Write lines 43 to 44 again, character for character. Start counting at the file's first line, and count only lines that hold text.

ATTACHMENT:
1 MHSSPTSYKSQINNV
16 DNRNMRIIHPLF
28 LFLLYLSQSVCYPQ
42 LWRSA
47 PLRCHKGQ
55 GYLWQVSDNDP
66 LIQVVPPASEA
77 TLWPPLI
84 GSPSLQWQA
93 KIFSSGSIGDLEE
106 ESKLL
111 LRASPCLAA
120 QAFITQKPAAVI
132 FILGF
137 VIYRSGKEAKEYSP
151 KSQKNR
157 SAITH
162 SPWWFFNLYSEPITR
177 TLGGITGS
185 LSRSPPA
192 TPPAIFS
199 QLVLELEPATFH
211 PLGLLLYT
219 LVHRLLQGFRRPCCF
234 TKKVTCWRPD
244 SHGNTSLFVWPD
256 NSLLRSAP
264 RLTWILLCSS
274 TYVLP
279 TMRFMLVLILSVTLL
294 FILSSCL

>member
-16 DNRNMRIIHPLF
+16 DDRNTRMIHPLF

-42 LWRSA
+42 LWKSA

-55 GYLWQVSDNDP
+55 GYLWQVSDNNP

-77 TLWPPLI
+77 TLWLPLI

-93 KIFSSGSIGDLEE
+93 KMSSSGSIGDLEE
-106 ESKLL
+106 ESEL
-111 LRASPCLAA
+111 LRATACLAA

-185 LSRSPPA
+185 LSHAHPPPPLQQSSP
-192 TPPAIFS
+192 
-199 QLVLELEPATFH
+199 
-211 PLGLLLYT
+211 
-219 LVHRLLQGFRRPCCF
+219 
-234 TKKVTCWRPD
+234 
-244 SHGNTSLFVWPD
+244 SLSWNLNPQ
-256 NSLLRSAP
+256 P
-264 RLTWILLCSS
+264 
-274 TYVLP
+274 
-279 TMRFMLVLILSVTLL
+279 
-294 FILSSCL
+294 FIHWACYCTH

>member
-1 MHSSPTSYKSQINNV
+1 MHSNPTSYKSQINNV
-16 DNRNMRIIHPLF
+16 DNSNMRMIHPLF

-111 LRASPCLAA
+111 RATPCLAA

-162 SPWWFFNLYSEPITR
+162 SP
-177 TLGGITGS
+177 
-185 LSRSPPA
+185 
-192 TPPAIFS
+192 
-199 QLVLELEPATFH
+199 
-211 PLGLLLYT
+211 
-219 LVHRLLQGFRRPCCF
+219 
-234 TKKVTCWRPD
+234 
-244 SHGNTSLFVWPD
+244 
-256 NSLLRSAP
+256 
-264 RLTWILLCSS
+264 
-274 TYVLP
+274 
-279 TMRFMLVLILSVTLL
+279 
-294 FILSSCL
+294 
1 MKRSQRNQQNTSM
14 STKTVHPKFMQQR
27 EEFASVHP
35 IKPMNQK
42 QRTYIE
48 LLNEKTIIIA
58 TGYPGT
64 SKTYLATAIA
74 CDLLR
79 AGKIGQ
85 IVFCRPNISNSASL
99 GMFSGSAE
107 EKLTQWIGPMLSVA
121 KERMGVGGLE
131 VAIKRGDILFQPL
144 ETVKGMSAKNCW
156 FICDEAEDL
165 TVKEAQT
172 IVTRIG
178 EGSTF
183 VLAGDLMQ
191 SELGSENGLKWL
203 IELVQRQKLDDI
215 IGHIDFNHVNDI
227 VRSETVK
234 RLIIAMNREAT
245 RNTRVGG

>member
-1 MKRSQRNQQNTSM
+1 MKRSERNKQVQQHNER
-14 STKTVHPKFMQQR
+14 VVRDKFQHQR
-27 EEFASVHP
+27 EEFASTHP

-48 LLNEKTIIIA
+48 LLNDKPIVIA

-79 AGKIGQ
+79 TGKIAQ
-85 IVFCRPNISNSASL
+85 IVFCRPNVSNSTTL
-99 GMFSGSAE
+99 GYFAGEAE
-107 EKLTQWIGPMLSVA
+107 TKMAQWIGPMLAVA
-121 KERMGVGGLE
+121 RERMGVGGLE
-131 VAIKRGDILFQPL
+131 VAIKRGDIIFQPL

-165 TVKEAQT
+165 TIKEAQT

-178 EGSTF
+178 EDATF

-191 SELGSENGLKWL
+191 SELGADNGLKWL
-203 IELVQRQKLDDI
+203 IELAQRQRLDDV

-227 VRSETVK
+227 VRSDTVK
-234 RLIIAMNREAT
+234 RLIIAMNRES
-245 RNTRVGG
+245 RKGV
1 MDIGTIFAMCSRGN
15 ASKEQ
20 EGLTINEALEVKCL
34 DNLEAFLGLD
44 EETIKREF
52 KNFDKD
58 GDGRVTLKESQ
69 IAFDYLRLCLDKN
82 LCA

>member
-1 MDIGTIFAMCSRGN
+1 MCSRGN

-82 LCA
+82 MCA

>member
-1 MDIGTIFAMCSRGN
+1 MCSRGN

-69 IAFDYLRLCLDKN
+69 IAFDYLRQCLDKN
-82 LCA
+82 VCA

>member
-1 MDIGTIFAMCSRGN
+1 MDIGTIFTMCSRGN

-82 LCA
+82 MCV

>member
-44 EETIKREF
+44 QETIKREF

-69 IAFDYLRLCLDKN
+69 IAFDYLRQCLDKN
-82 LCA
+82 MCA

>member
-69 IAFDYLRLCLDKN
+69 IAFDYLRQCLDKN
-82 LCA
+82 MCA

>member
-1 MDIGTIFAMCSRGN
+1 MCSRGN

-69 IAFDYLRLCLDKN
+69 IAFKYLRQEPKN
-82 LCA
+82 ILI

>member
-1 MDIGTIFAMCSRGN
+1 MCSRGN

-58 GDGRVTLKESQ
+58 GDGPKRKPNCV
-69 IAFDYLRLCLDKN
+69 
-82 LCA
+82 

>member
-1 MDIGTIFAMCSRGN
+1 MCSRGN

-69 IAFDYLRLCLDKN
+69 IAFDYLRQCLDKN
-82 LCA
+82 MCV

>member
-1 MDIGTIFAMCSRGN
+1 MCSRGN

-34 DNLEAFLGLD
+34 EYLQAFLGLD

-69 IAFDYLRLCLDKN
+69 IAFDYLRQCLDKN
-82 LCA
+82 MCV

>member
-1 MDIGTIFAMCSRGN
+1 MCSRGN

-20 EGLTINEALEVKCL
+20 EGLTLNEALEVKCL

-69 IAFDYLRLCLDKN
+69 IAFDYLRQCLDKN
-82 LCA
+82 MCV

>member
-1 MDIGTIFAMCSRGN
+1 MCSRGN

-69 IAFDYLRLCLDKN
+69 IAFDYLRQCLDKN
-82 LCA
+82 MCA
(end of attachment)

-106 ESKLL
+106 ESEL